St. George's Choral Society Summer Choral Festival
by Claire Marinello for Vocal Area Network
Posted May 15, 2017

Matthew LewisBeginning Tuesday, June 6, St. George's Choral Society will host a two-week choral intensive, with two rehearsals a week, culminating in a performance of Copland's In the Beginning and Thompson's The Peaceable Kingdom on Saturday, June 17 at 7:00 PM. I spoke with Director Matthew Lewis about the significance of this Festival and the Choral Society's bicentennial celebration.

Claire Marinello: How does the Summer Choral Festival work?

Matthew Lewis: Basically, it’s a way of attending a summer choir festival without leaving New York City. A sort of “staycation” for choral groupies. There are wonderful opportunities to leave New York to attend choir festivals, but this one allows people to continue their summer routine while participating in a two-week intensive workshop with a performance at the end.

For me, it started when we used to host “summer sings.” These were evenings when we would gather to read through a big choral piece, often with a guest conductor. The singers had so much fun, but often wished they could get to know the piece a bit better, allowing them to enjoy it more. So, we started this festival with that thought in mind. After four rehearsals, the singers know the piece better than they would with only one reading! Not to mention we have professional section leaders, which really helps. The result has been wonderful – an outstanding choral sound after only two weeks.

CM: This year’s program consists of Aaron Copland’s In the Beginning and Randall Thompson’s The Peaceable Kingdom. Why did you choose those two pieces?

ML: We are in our bicentennial year, so I thought it would be great to pay homage to two American composers. Furthermore, since people enjoy singing so much, a program of unaccompanied music seemed due. Randall Thompson came to mind immediately, as one of the most significant American composers of choral music. The Peaceable Kingdom is a wonderful work, not performed very often, that I am certain singers and audience will enjoy. And, of course, Aaron Copland is one of the great American composers. His In the Beginning is a masterpiece for unaccompanied chorus with alto solo. The two share some similarities, but are varied enough to offer a great program.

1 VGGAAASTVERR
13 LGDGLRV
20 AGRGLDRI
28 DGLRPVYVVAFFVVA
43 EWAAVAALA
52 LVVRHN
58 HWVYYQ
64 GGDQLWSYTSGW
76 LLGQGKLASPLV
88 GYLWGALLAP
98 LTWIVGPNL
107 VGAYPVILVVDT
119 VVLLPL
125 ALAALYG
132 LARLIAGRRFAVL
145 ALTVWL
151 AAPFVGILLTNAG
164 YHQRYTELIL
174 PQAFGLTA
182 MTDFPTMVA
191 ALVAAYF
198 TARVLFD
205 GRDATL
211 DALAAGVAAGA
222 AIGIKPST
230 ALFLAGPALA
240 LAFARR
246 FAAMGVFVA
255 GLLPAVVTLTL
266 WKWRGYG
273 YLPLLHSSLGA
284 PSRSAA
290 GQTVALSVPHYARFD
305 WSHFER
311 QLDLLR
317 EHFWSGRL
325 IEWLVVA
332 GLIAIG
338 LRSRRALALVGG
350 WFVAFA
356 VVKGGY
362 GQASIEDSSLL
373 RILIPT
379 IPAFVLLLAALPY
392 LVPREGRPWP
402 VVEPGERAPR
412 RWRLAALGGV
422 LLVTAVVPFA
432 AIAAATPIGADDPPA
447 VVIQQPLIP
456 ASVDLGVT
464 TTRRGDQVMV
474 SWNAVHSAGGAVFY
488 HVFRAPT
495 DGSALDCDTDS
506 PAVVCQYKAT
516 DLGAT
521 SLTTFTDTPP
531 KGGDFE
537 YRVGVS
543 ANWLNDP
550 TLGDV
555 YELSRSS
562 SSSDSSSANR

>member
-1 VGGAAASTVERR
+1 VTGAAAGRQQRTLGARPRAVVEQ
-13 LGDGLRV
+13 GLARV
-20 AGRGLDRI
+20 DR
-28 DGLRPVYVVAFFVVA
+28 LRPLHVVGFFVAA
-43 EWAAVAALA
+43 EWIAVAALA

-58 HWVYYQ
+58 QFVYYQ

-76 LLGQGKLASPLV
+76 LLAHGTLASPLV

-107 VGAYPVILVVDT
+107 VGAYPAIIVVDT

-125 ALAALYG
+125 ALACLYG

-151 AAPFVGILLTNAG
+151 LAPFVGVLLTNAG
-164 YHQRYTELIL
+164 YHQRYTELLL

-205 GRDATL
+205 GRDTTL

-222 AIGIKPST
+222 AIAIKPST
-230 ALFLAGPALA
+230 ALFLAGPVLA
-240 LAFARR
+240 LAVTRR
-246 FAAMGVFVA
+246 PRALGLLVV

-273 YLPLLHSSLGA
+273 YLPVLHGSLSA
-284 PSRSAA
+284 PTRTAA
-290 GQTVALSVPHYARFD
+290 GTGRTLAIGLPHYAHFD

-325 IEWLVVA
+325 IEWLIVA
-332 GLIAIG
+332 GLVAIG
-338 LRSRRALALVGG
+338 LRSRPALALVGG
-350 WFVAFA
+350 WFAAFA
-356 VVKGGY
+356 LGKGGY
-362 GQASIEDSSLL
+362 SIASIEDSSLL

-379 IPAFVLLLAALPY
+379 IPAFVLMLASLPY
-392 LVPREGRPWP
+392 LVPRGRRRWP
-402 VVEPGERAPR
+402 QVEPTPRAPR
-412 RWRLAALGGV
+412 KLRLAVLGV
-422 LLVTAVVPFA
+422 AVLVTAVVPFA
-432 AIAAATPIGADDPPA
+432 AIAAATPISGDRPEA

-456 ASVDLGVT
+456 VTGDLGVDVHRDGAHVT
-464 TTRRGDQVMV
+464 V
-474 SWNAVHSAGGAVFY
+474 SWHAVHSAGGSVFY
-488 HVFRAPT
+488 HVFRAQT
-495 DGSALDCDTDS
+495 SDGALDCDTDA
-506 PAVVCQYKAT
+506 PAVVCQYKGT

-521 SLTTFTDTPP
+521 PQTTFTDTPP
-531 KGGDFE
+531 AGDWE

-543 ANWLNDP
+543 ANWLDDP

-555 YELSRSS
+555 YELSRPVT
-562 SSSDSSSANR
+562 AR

I should also add that the Church of the Incarnation is a great space for a cappella music. The acoustic is warm for chamber music without being too distant. It’s not a cathedral acoustic, but one that allows the audience to hear what is going on with a warm acoustic enhancement.

CM: Recruitment for the summer choral festival is underway. What qualifications do singers need? Are you looking for any voice part in particular?

ML: In general, some choral experience would be helpful. Since there are only four rehearsals, we tend to move at a pretty fast pace. People who can read music enjoy this. Others, who perhaps read less well, enjoy it too, it just requires a bit more concentration and focus. As always, we take time to make sure everyone is comfortable and knows their part. As for what voices we are looking for: we always welcome good singers of any voice part! Altos tend to be the most populated section, and tenors the least. Usually this works out well, since the balance usually requires more altos than tenors. Of course, sopranos and basses are always enthusiastically received!

CM: This season marks St. George’s Choral Society’s 200th anniversary, and your twelfth year with the group. How has the group changed over your tenure?

ML: I’ve seen this group develop into a very fine ensemble. During the year (fall and spring), we do best with large-scale symphonic-type pieces. We just had a performance of the Dvorak Stabat Mater which was incredible! The choir sounded amazing – rich and full, expressive, agile and powerful. Truly amazing.

CM: What are the Choral Society’s plans for the rest of the year?

ML: As we are in our bicentennial year and have a rich history with Dvorak. In the 1890s, he lived in the Stuyvesant Square community where this chorus resided. We will celebrate that this fall with a performance of his Requiem, which St. George's Choral Society premiered in the United States in 1892. This is really a wonderful opportunity – I would urge singers to consider joining our chorus for this performance with full orchestra.

CM: How about for their next century?

ML: Well, who knows? I believe in aiming high, so let’s see what happens. Great things have happened in the past 14 years, I can only imagine where things go from here!


Rehearsals for the Summer Choral Festival begin June 6, with the performance on Saturday, June 17. The participation fee is $225. Interested singers can apply here until June 2: www.stgeorgeschoralsociety.org/summer-choral-festival/.

Claire Marinello is a Vice President of St. George's Choral Society. She has researched the group's history and assisted in publicizing the 200th Anniversary events.